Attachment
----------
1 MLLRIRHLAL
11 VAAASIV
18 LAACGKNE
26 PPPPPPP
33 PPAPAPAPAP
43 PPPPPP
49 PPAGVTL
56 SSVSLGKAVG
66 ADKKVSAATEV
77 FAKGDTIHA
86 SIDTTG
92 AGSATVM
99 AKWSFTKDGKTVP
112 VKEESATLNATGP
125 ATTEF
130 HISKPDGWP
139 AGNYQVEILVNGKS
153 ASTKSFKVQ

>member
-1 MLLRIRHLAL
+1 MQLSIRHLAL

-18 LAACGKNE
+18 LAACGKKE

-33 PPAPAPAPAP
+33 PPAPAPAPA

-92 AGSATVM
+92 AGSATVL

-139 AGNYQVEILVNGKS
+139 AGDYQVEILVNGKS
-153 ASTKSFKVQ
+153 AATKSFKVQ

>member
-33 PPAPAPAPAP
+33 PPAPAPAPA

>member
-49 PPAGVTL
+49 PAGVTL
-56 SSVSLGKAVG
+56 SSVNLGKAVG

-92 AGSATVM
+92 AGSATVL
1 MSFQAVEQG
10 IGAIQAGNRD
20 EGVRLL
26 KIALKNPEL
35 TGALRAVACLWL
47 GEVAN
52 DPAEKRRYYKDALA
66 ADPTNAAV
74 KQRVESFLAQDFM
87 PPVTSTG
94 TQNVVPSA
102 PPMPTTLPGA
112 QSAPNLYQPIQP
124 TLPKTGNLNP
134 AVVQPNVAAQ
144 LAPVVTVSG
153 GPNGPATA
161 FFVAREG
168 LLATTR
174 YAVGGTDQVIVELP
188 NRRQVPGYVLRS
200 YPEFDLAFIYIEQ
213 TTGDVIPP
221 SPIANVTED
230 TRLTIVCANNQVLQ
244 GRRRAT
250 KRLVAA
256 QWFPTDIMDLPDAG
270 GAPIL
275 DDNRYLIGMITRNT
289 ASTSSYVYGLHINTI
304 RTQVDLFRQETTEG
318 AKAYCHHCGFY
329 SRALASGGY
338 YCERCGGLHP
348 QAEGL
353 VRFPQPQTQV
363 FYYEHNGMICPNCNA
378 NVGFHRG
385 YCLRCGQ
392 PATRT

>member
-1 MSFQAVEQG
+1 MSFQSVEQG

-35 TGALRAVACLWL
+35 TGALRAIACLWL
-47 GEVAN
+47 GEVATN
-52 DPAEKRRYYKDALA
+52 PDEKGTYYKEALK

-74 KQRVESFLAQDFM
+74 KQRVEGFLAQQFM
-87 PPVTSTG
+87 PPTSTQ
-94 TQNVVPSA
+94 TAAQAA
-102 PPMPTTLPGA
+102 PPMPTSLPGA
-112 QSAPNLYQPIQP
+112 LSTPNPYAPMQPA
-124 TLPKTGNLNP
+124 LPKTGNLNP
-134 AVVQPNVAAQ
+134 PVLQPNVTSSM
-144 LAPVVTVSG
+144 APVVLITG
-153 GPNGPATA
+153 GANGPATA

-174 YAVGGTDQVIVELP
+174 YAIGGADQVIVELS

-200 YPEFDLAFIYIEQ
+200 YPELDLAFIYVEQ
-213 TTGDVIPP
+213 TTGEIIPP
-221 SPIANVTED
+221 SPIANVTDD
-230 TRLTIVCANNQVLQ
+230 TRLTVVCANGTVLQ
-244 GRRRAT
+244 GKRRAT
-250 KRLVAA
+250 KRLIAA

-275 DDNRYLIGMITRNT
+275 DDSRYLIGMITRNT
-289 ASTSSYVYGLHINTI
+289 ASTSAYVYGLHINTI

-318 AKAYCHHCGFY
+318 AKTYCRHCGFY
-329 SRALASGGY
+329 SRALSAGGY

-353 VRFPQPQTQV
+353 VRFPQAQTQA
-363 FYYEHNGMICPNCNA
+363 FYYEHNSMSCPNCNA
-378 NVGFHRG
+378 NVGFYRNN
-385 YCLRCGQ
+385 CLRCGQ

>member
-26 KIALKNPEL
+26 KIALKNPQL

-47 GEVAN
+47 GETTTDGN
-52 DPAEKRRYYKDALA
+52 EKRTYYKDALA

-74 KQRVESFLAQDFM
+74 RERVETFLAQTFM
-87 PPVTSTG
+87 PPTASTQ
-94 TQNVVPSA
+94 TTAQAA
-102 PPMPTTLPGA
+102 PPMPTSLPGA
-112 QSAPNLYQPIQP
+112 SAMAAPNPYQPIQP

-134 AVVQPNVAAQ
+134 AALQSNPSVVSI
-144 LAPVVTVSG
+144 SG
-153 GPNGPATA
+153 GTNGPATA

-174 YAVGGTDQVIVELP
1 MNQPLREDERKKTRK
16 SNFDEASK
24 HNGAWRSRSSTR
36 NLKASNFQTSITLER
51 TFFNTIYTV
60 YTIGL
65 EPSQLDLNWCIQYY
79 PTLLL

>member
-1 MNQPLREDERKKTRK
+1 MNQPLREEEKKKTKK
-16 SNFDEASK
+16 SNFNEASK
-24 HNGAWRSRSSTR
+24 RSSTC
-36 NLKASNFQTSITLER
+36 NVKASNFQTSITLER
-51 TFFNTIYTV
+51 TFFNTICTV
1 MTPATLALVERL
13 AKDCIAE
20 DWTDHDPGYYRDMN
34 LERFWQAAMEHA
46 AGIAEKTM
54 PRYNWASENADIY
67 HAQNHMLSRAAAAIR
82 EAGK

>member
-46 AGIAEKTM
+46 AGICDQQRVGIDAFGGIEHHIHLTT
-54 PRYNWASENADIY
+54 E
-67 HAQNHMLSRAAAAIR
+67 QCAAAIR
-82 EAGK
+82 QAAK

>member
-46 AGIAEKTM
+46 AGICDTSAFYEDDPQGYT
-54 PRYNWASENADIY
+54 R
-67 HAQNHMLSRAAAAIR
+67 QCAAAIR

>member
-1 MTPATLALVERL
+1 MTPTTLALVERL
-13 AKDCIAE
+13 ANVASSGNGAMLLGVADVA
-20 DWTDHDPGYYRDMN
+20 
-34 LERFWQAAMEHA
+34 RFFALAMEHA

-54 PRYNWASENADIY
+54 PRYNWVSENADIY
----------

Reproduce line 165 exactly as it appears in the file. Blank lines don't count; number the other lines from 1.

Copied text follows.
16 SNFDEASK